The Employee Benefit Research Institute (EBRI) recently released their retirement confidence survey, and the news is sobering. 28 percent of Americans are "not at all" confident that they will have enough money to retire comfortably -- the highest level in the study's 23-year history -- and 21 percent are "not too" confident.
The survey notes that Americans have financial issues other than retirement on their minds: both workers and retirees are most likely to identify job uncertainty (30 percent of workers and 27 percent of retirees) and making ends meet (12 percent each) as their primary concerns.
The Society of Actuaries (SOA) updated its mortality projections, and the results confirm that Americans are indeed living longer. In the past 50 years, life expectancy for newborn American males increased by an average of almost two years each decade, from 66.6 years in 1960 to 75.7 years by 2010. For females, the average increase was about 1.5 years per decade, from 73.1 years in 1960 to 80.8 years by 2010. The SOA figures show that males have a 40 percent chance and females have more than a 50 percent chance of living to age 85 (if they reach age 65 and are in average health).
Longer life expectancy means that Americans need to save for two decades of retirement, which explains why many of those surveyed by EBRI are planning to retire at an older age. In 1991, just 11 percent of workers expected to retire after age 65. In 2013, that number more than tripled to 36 percent. Additionally, the percentage of workers expecting to retire before age 65 is now half of what it was two decades ago: down from 50 percent in 1991 to 23 percent in 2013!
Although I have extolled some of the benefits of working longer, the bitter truth is that many 60-somethings may have jobs that are too physically demanding to continue late in life, while others may not be lucky enough to keep their jobs. In fact, while 69 percent of workers say they plan to work for pay after they retire, only 25 percent of retirees have said that they were able to work after retirement.
Prior to the advent of 401(k) plans in the 1980s, many Americans were covered by pension plans, which provided a fixed, guaranteed retirement income. Those days are long gone, according to EBRI. The portion of private-sector U.S. workers covered only by so-called defined benefit plans fell to 3 percent in 2011, down from 28 percent in 1979. Today, American workers face the difficult task of saving for retirement on their own.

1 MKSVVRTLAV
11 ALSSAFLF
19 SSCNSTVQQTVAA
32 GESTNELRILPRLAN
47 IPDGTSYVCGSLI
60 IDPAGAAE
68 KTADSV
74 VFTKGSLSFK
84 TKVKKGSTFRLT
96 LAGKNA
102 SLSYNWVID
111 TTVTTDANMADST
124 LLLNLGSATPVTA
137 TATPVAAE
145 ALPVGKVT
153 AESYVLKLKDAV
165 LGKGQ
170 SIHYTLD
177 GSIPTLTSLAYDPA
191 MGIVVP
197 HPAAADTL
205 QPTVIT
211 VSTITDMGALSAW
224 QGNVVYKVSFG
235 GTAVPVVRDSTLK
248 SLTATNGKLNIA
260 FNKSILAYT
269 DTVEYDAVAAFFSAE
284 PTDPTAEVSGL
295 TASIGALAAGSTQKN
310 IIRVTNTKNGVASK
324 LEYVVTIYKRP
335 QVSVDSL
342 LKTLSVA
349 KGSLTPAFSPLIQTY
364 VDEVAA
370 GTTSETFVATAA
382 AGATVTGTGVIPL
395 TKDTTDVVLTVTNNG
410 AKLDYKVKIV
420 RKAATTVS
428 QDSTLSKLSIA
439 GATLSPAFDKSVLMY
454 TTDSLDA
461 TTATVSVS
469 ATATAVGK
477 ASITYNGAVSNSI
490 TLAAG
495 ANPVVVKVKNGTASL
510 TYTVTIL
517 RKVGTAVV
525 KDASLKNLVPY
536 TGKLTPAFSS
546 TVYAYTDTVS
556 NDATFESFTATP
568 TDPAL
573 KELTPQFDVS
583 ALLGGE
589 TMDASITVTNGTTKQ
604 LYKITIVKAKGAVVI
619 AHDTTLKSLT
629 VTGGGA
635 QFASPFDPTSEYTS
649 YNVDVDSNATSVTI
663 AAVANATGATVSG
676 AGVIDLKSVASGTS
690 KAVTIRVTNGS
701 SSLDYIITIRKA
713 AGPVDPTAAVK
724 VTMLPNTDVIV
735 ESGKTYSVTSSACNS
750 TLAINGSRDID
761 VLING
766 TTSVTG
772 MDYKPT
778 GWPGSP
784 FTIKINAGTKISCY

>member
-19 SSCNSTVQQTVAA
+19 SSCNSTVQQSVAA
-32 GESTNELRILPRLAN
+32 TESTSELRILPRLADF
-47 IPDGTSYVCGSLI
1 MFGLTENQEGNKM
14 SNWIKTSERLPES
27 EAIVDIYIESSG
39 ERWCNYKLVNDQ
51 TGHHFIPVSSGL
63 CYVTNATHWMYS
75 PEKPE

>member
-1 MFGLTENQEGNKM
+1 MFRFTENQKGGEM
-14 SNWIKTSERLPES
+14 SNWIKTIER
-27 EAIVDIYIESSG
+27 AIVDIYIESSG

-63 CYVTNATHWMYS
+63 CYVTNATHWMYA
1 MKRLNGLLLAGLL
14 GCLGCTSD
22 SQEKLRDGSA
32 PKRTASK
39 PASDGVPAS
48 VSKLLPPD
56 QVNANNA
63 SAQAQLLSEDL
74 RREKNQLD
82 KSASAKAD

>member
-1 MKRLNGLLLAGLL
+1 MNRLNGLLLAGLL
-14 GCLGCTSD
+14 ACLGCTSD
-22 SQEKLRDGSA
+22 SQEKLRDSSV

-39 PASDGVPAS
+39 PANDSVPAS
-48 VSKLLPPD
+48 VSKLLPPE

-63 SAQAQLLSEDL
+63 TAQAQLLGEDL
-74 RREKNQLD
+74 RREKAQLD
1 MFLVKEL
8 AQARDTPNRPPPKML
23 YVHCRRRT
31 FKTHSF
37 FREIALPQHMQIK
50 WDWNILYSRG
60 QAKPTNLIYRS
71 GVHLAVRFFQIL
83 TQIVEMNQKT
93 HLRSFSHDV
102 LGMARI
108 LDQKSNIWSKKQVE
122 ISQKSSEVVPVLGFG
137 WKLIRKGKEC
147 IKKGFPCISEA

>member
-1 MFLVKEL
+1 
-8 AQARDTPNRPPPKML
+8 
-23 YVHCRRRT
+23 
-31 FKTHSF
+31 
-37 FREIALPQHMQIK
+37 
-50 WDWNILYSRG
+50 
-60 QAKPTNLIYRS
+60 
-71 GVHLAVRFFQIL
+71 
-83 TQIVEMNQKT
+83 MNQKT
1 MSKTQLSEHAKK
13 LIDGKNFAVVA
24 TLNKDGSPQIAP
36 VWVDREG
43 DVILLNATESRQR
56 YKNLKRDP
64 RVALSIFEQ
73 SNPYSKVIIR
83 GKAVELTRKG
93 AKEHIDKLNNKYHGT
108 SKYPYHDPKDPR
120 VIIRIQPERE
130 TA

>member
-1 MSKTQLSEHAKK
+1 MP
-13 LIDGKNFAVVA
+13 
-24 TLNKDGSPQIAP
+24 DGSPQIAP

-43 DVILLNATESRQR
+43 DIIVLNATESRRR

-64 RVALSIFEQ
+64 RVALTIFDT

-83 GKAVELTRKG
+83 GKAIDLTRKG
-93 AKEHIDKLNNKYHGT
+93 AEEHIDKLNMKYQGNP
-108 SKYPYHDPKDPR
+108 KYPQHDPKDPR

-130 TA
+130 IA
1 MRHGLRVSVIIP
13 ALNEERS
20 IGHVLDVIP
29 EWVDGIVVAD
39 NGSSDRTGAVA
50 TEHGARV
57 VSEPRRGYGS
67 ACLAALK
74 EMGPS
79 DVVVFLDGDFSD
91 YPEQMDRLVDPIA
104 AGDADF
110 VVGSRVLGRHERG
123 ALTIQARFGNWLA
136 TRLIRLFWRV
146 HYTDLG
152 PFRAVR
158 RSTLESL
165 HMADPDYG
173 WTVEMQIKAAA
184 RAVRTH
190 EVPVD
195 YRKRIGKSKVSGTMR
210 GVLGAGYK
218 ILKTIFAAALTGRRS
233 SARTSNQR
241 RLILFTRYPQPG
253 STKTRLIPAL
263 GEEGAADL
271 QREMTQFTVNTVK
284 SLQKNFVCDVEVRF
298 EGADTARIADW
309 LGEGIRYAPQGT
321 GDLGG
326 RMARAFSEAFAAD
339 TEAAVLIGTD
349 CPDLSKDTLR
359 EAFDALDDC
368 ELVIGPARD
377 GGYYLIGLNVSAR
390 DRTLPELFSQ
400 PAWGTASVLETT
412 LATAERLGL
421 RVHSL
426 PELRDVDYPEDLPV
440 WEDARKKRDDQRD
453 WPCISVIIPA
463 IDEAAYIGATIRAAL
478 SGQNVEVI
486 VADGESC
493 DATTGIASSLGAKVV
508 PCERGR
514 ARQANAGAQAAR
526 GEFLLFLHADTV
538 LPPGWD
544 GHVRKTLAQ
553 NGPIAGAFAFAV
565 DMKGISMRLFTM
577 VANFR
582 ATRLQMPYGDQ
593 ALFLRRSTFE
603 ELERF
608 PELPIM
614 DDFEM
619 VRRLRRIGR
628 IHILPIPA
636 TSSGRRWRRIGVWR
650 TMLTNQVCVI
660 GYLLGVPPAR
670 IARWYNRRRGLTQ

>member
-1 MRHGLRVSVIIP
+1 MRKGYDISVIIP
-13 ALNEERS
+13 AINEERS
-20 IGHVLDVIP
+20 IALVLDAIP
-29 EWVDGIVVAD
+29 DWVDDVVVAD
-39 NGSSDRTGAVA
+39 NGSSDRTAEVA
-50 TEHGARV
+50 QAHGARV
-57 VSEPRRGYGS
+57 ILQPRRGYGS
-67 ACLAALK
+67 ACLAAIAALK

The tricky part of funding retirement is that it works best when workers' incomes rise at a quicker pace than inflation. This is where the best intentions for retirement savings may have broken down. Economist Emmanuel Saez of University of California, Berkeley, has recently updated his analysis of income inequality, and the results are sobering. During the recovery from the Great Recession, Saez notes that "real income per family grew modestly by 1.7 percent but the gains were very uneven. Top 1 percent incomes grew by 11.2 percent while bottom 99 percent incomes shrunk by 0.4 percent."
The income gap has become evident in the retirement savings results. 57 percent of workers report savings and investments (excluding their homes and defined benefit plans) of less than $25,000, while 12 percent have $250,000 or more.
After looking over these numbers, it's easy to see why so many Americans are feeling less than confident about retirement. Of course, with anxiety levels high, it's too bad that only 46 percent report that they and/or their spouses have tried to calculate how much money they will need to have saved by the time they retire so that they can live comfortably. If you haven't calculated yet, head to EBRI's Choose to Save Ballpark E$timate.
We're all rather nervous about new retirement these days; however, with some diligent research and careful planning, a confident, comfortable retirement is still within our reach.
(Jill Schlesinger, CFP, is the Editor-at-Large for http://www.CBSMoneyWatch.com. She covers the economy, markets, investing or anything else with a dollar sign on her podcast and blog, Jill on Money, as well as on television and radio. She welcomes comments and questions at firstname.lastname@example.org.)